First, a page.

How do we get that original phase-lock, though, to rotate the pattern to the right angle? Well, we might make our choice of points (which is known as a "constellation") not rotationally symmetrical, and make sure that we transmit enough different symbols to make the rotation of the constellation obvious at least once every time unit (which might be "a second" or it might be "at the start of every message" or whatever). For instance, make the constellation look like a big arrow pointing along the I axis, and start each message with a few symbols including the tip of the arrow and a couple each from the central line and the two lines in the arrow-head. The receiver can watch the pattern until it becomes clear which phase angle it needs, and then decode merrily on that basis. It will need to keep checking the phase angle and updating it - if there's even the slightest difference between the frequency in the transmitter's oscillator and the frequency in the receiver's oscillator, the I/Q signals at the receiver will slowly rotate as time passes.

Or, you can avoid the need in the same way that FM does - rather than having the constellation defined in terms of points in the I/Q diagram, define it in terms of distance from the origin and rotation angle for each symbol. Each symbol then goes to an I/Q pair that's at the specified distance, but at an angle that depends on the last symbol transmitted, plus or minus that offset. The receiver doesn't need to synchronise at all; it just needs to grab I/Q values and work out the distance from the origin, and the rotation angle between symbols received. If none of the symbols have a phase difference of zero, we get an extra benefit - every symbol involves a change in the modulated signal, even if it's the same symbol again, so we can automatically detect the rate at which symbols are being sent, and not get confused as to how many are being sent when the same symbol is sent repeatedly! You need to send a single symbol before any transmission that is used purely for the receive to use as a phase reference for the NEXT symbol which actually carries some data, of course, but that's a small price to pay.

To find the distance from the I/Q origin of peak transmitter power, we have to either make sure we transmit a symbol using maximum power at suitable intervals so the receiver can update their expectations and scale the I/Q diagram to the right size, or put our entire constellation in a circle so the amplitude is always the same; or, perhaps, have our constellation consist of a series of circles that use different phase differences in each circle - if you have three symbols in the smallest circle, and four in the next circle, and five in the next one up, and those three circles are rotated so that no two points on different circles are on the same phase angle, then for any two received symbols, we will be able to tell what circles they are on just from the phase difference between them - and thus know how much to scale them to place them on those circles. But if we're transmitting a reference symbol at the start of every transmission to establish the phase difference to the first actual message symbol, as suggested in the previous paragraph, we can just send that at a known power level and use that as a reference for both phase AND distance from the origin.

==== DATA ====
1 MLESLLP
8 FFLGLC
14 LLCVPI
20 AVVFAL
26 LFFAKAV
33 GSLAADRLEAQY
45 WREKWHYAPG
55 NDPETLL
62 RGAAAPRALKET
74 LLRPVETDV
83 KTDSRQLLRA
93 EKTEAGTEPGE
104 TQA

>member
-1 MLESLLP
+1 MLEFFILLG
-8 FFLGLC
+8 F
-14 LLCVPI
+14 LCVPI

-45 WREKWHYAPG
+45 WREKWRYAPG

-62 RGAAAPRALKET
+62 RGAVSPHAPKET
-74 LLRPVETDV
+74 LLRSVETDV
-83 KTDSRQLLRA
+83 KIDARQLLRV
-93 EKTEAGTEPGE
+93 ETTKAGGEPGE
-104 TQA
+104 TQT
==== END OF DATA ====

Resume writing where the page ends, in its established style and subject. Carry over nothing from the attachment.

The modulated signal is a mixture of AM and FM, as the transmitted symbol's point in the constellation varies both in distance from the origin (amplitude) and in angle rotated since the last symbol (frequency shift).

Because the I/Q representation of a signal with respect to a carrier is known as "quadrature" (the I and Q stand for "in-phase" and "quadrature", respectively), this combined AM-and-FM is known as "Quadrature Amplitude Modulation", or "QAM". Standard constellations have names such as "256-QAM" (which has 256 different symbols, handy for transmitting bytes of data!).

Conclusion

So there you have it. That's not a complete summary of all the tips and tricks used to jam information into communications media; but it should explain the basics well enough for you to make the best of the Wikipedia pages for things like OFDM and UWB!

Note: In order to try and reduce the cognitive load, I've simplified the maths above somewhat - using sin with a phase difference rather than cos, for instance. It still works to demonstrate the concepts, and produces the same results as the conventional formulae apart from perhaps a changed sign here or there!

I'd like to clarify the explanations of various kinds of waves with diagrams, but I don't have the time to draw any right now! I may be able to come back to it later.